Other editions - View all
Adam Adamus Exsul angels answer'd appear'd arms aught battel beast behold Bentl Bentley bliss bright call'd cherubim cloud dark days of heaven death delight divine Du Bartas Dunster dwell Dyce earth eternal evil eyes fair Father fear Fenton fruit glory ground hand happy hast hath heard heart heaven heavenly hell highth hill honour join'd king lest light live Lord mankind may'st Messiah Milton's own edition morn Newton nigh night Ovid paradise PARADISE LOST PARADISE REGAINED pass'd Proserpina rais'd Raphael reign reply'd return'd sapience Satan Saviour seat seem'd serpent Shakesp shalt sight Son of God soon spake Spens spirits stars stood sweet taste tempter thee thence thine things thou art thou hast thought throne thyself Todd tree turn'd vex'd Virg virtue voice wand'ring whence wings
Page 37 - So spake the seraph Abdiel, faithful found Among the faithless, faithful only he ; Among innumerable false, unmoved, Unshaken, unseduced, unterrified, His loyalty he kept, his love, his zeal ; Nor number, nor example, with him wrought To swerve from truth, or change his constant mind, Though single.
Page 6 - Reason as chief. Among these Fancy next Her office holds ; of all external things, Which the five watchful senses represent, She forms imaginations, aery shapes, Which Reason, joining or disjoining, frames All what we affirm or what deny, and call Our knowledge or opinion ; then retires Into her private cell when Nature rests.
Page 173 - But such as, at this day, to Indians known; In Malabar or Decan spreads her arms, Branching so broad and long, that in the ground The bended twigs take root, and daughters grow About the mother tree, a pillar'd shade, High overarch'd, and echoing walks between : There oft the Indian herdsman, shunning heat, Shelters in cool, and tends his pasturing herds At loop-holes cut through thickest shade...
Page 21 - To vital spirits aspire, to animal, To intellectual ; give both life and sense, Fancy and understanding; whence the soul Reason receives, and reason is her being, Discursive or intuitive ; discourse Is oftest yours, the latter most is ours ; Differing but in degree, of kind the same.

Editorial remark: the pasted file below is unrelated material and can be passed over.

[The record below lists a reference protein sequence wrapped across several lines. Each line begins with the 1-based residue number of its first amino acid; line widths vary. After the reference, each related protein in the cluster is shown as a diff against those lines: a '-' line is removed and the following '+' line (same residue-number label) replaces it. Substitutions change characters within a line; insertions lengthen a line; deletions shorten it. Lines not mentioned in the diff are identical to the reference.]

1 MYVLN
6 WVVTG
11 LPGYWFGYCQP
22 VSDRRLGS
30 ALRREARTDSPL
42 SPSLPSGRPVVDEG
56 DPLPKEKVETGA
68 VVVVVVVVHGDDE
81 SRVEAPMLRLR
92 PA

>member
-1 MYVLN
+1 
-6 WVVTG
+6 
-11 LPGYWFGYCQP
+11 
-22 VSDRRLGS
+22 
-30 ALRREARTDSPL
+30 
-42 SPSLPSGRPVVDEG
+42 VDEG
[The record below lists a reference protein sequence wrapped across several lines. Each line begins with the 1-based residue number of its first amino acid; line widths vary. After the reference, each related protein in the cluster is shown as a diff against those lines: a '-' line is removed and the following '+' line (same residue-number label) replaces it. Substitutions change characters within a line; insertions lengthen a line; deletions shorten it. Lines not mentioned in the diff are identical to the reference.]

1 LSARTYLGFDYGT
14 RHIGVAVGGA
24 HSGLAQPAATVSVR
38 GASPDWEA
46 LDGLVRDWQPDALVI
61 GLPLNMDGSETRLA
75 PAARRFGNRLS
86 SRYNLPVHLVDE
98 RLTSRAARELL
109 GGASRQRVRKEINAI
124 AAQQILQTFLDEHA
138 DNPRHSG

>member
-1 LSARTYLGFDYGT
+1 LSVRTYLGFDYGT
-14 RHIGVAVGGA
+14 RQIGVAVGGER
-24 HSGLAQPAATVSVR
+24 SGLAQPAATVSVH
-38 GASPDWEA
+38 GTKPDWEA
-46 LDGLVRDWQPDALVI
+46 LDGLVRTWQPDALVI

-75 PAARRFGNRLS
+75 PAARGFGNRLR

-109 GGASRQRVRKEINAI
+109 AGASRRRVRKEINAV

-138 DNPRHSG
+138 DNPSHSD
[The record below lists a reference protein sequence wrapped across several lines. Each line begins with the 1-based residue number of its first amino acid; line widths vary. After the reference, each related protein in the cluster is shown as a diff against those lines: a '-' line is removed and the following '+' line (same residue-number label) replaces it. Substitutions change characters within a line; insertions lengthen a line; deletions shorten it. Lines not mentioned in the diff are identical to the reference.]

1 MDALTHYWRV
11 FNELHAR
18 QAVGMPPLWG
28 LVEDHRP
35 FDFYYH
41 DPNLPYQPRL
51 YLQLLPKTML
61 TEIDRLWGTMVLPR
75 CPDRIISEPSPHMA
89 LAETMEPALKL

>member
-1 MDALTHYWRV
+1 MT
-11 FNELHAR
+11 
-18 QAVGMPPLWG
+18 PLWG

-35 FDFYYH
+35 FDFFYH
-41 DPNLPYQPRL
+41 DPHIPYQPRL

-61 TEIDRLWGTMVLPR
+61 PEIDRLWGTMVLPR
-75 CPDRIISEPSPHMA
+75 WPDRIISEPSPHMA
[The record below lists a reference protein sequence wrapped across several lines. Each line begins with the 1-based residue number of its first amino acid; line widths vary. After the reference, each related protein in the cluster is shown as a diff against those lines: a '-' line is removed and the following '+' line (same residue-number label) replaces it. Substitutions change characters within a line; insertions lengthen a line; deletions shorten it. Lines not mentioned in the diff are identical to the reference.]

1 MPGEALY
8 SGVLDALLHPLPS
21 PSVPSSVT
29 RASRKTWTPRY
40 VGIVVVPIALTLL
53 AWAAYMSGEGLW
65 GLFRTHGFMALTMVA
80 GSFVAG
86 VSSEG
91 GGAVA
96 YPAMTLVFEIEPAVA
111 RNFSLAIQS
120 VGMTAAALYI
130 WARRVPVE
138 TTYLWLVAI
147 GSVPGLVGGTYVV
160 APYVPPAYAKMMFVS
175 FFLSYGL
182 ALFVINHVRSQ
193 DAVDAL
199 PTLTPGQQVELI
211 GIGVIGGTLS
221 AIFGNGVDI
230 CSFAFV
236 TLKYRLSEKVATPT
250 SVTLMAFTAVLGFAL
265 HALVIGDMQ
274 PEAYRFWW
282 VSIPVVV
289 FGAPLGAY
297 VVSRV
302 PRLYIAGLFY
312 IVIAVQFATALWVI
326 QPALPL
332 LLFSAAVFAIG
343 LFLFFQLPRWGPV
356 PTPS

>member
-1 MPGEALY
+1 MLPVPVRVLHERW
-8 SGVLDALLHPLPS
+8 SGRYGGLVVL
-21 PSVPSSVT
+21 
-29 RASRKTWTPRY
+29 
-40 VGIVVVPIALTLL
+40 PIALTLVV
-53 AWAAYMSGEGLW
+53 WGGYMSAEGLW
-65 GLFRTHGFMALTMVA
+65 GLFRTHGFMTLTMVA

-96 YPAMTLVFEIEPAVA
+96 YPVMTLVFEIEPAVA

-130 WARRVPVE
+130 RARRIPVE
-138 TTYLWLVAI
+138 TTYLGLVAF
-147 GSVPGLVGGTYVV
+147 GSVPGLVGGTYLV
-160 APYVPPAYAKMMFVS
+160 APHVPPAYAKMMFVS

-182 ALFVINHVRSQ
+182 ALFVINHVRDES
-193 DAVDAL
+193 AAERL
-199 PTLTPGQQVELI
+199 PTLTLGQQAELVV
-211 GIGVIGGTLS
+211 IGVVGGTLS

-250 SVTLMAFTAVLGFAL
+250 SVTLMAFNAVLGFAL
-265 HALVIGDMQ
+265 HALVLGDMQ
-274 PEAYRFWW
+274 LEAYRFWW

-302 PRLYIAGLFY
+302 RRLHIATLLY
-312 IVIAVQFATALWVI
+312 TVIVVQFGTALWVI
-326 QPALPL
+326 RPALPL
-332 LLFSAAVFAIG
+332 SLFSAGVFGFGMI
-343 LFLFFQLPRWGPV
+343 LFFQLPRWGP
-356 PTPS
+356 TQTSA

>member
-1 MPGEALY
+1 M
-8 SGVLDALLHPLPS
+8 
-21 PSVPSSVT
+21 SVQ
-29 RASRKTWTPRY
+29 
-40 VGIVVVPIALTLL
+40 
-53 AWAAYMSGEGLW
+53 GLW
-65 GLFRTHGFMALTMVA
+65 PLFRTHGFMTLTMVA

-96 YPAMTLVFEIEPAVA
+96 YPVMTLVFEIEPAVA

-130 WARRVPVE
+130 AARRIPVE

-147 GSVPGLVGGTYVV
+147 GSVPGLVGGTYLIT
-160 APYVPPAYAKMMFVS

Page 280 - So shall the World go on, To good malignant, to bad men benign, Under her own weight groaning, till the day Appear of respiration to the just And vengeance to the wicked...
Page 281 - Henceforth, I learn that to obey is best, And love with fear the only God, to walk As in his presence, ever to observe His providence, and on him sole depend...
Page 358 - Think not but that I know these things; or, think I know them not, not therefore am I short Of knowing what I ought. He who receives Light from above, from the Fountain of Light, No other doctrine needs, though granted true; 290 But these are false, or little else but dreams, Conjectures, fancies, built on nothing firm.
Page 129 - Nor skill'd nor studious, higher argument Remains ; sufficient of itself to raise That name, unless an age too late, or cold Climate, or years, damp my intended wing 45 Depress'd ; and much they may, if all be mine, Not hers, who brings it nightly to my ear.
Page 8 - These are thy glorious works, Parent of good, Almighty, thine this universal frame, Thus wondrous fair ; thyself how wondrous then! Unspeakable, who sitt'st above these heavens, ™ To us invisible, or dimly seen In these thy lowest works; yet these declare Thy goodness beyond thought, and power divine.